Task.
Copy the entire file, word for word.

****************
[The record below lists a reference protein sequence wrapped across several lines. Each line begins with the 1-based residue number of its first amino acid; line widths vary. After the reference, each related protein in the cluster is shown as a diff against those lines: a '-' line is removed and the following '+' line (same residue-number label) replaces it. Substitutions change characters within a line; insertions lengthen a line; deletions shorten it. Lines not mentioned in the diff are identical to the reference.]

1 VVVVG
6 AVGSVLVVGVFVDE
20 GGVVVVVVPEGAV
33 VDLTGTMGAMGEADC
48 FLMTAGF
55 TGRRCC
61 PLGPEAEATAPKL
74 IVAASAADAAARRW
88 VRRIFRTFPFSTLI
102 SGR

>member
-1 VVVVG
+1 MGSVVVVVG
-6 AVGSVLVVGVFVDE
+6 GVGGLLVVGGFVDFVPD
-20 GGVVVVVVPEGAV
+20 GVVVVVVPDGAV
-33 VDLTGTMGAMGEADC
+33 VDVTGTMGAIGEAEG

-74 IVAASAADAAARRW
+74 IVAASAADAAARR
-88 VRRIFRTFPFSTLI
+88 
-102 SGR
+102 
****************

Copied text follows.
[The record below lists a reference protein sequence wrapped across several lines. Each line begins with the 1-based residue number of its first amino acid; line widths vary. After the reference, each related protein in the cluster is shown as a diff against those lines: a '-' line is removed and the following '+' line (same residue-number label) replaces it. Substitutions change characters within a line; insertions lengthen a line; deletions shorten it. Lines not mentioned in the diff are identical to the reference.]

1 VVVVG
6 AVGSVLVVGVFVDE
20 GGVVVVVVPEGAV
33 VDLTGTMGAMGEADC
48 FLMTAGF
55 TGRRCC
61 PLGPEAEATAPKL
74 IVAASAADAAARRW
88 VRRIFRTFPFSTLI
102 SGR

>member
-1 VVVVG
+1 MGSVVVVVG
-6 AVGSVLVVGVFVDE
+6 GVGGLLVVGGFVDFVPD
-20 GGVVVVVVPEGAV
+20 GVVVVVVPDGAV
-33 VDLTGTMGAMGEADC
+33 VDVTGTMGAIGEAEG

-74 IVAASAADAAARRW
+74 IVAASAADAAARR
-88 VRRIFRTFPFSTLI
+88 
-102 SGR
+102 